What’s the best cutting board? If you’re an average chef in your kitchen, you’ve probably asked yourself this question many times, but haven’t been able to come up with a straight answer. There are so many options out there that it can seem impossible to figure out which one will be the best choice for your needs and style of cooking. Don’t worry—all it takes is some knowledge about what makes a good cutting board and how to shop for it before you can make an informed decision on what you need to keep your kitchen working safely and efficiently.
One of the biggest factors in choosing a cutting board is material. Bamboo, plastic, and glass all have their own qualities that make them great for certain uses. For example, bamboo cutting board is solid options that are durable and can withstand everyday wear and tear; they’re also heat-resistant so you can throw your cutting board in your dishwasher without worrying about it melting.
Glass on the other hand is sleek and more sanitary than wood or plastic because it doesn’t absorb bacteria as wood or plastic does; on top of that, glass won’t expand or warp when you put it in a dishwasher so no matter how often you use it, there won’t be any warping. If you’re looking for long-term value and durability-though, glass might not be right for you—it isn’t cheap and if it breaks, repairs can prove tricky. The plastic’s not exactly environmentally friendly but its low cost and flexibility give it an advantage over other materials: its affordable price makes it popular with budget shoppers while its flexibility makes storage easier than with other materials—plus, its nonabsorbent quality makes cleaning easier too. Consider what features best fit your lifestyle before making a purchase decision!
Plastic cutting board might be more affordable than wooden or glass versions. But they can easily get damaged and harbor bacteria more readily. You can’t toss them in your dishwasher, either. Instead, you’ll need to hand-wash these boards carefully; you should also wash the plastic board by hand when switching from meat products (which may contain harmful bacteria) to produce items like tomatoes (which can absorb bacteria). Wooden cutting board is easy to clean and don’t trap odors or bacteria—they also tend not to dull your knives.
The Right Size
The perfect cutting board for your kitchen should be large enough to comfortably hold all of your ingredients, but not so big that it takes up too much space on your countertop. It’s important that you pay attention to measurements; if you end up with a cutting board that is too small, you’ll struggle when chopping. And, conversely, if your cutting board is way bigger than what you need (and can store), you’re going to lose some precious workspace in your kitchen—what’s worse, it may even get in the way! For most home cooks and professionals alike, we recommend starting with a 10-by-15-inch rectangular cutting board. This size will work well for kitchens of any size and fits easily into drawers and cupboards.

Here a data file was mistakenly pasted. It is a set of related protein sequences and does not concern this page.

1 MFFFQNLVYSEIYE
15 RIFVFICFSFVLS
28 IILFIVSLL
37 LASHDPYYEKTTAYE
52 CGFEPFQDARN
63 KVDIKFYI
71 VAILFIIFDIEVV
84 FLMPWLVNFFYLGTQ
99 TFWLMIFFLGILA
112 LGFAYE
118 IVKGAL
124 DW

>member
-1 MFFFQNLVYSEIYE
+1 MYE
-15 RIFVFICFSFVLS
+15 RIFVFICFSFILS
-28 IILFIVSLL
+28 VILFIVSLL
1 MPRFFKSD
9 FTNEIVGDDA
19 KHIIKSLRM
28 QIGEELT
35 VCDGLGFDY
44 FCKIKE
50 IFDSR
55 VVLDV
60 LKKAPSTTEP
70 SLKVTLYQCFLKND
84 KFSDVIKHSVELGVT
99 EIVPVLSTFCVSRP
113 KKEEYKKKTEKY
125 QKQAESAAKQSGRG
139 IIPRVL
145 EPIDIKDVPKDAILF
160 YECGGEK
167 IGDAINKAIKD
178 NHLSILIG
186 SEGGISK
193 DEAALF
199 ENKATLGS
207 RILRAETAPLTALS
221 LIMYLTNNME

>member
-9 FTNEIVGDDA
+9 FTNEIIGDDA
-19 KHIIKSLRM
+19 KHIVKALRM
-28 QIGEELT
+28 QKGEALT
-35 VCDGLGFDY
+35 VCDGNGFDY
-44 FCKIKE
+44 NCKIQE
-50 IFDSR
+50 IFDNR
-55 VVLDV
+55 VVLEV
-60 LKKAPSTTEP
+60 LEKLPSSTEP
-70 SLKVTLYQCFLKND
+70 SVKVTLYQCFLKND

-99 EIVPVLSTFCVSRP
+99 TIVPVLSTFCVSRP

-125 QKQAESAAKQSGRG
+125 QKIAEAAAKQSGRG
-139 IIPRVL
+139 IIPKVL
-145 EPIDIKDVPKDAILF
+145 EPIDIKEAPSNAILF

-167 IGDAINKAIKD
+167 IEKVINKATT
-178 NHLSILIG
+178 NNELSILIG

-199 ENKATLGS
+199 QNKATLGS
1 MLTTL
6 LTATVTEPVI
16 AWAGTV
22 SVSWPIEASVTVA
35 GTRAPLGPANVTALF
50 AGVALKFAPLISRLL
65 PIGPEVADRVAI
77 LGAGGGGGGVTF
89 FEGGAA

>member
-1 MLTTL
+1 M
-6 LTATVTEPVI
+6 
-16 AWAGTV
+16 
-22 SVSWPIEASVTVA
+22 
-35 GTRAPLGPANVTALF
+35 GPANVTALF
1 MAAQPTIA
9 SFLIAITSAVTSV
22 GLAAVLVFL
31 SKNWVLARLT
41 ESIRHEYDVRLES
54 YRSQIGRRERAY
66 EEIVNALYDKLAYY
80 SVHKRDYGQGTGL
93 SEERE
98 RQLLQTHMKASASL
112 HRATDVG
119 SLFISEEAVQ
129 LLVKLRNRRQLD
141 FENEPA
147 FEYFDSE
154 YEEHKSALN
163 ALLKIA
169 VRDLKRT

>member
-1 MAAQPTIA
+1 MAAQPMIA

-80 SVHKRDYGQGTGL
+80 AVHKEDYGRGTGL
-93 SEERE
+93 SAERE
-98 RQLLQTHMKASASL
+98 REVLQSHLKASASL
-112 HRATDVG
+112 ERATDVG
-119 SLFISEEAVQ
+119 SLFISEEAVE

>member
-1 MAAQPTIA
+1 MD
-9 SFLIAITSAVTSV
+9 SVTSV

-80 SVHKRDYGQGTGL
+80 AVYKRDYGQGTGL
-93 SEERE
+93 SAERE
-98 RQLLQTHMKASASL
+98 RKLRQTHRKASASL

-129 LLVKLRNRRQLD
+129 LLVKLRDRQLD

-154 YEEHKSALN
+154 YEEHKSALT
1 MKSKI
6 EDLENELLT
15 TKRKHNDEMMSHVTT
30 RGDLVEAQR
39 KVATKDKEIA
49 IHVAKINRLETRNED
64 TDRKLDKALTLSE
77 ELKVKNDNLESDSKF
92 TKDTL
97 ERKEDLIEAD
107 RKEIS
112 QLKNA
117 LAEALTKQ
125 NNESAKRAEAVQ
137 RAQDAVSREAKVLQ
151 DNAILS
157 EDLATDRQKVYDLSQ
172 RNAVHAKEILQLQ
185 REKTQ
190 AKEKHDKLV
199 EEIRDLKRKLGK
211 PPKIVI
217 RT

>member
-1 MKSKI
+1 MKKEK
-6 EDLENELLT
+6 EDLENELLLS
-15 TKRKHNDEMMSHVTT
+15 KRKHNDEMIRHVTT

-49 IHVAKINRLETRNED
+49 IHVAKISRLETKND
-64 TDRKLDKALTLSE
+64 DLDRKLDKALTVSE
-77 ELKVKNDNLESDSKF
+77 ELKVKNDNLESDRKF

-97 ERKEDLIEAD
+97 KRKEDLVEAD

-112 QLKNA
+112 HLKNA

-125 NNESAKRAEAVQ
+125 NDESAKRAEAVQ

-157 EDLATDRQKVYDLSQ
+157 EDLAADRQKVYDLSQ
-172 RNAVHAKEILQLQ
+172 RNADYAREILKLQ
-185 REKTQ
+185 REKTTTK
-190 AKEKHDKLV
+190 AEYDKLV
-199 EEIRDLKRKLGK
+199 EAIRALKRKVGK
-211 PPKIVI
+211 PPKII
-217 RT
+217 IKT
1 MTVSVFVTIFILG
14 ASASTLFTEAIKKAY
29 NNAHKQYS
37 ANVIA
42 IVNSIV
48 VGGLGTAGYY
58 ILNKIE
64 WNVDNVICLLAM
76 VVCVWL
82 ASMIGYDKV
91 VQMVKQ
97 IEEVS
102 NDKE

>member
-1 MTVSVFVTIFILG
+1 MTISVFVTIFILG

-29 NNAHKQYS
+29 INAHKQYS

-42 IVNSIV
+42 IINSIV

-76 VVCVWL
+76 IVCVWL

However, if you cook professionally or have a lot of storage space in your kitchen, you might want to consider investing in an oversized model—these tend to offer more stability and room to work than smaller boards. Whichever shape or size works best for you, just make sure that you invest in one made from quality materials like wood or bamboo. You don’t want an overly flimsy model that flexes under pressure or one that will absorb stains from fruits or vegetables after use.
If you opt for wood, look for ones that are crafted from hardwood such as oak or maple—wood is dense and durable and won’t warp over time. When choosing a wooden board, also keep in mind that softer woods such as red oak and white pine can dent or scratch more easily than harder species such as maple and cherry. Keep in mind: There are three different styles of cutting boards: plastic, glass, and wood. While plastic and glass models tend to be dishwasher safe, they may feel less stable than their wooden counterparts—especially when dealing with heavier cuts of meat. Plus, both types can damage knives since they do not prevent blades from coming into contact with surfaces below them.
However, these models do prevent cross-contamination between raw meat products and other foods such as cooked chicken or fresh produce. Wooden cutting board, on the other hand, allow you to chop without worrying about damaging your knife blade because they separate food items while allowing them to rest flat against a solid surface. That said, while wood prevents cross-contamination between raw meat and ready-to-eat meals better than its plastic or glass counterparts, it does come with its own set of issues related to cleaning. More specifically, wood boards need to be washed by hand due to deep grooves which trap dirt inside their crevices.
The color of your cutting board is another important factor in finding a quality product. The USDA has determined that wood and plastic boards should be light-colored so that food particles can be seen. Foodborne illness can result from not being able to see if any harmful bacteria is present on your cutting board, such as salmonella or E. coli. Darker colors also show less damage and wear and tear than lighter colors do. If you’re searching for a sturdy cutting board, try purchasing one made from thick material, since thinner ones tend to warp easier and crack under pressure.
Cleanliness is Next to Godliness
Your cutting board is arguably the most important tool in your kitchen. It’s where you chop and dice and whisk and mix, and choosing a cutting board that does those tasks well—and stays clean—is of utmost importance. Keeping your cutting board clean is next to godliness. Make sure you sanitize your cutting board after every use, and invest in a durable cutting board that will last you many years’!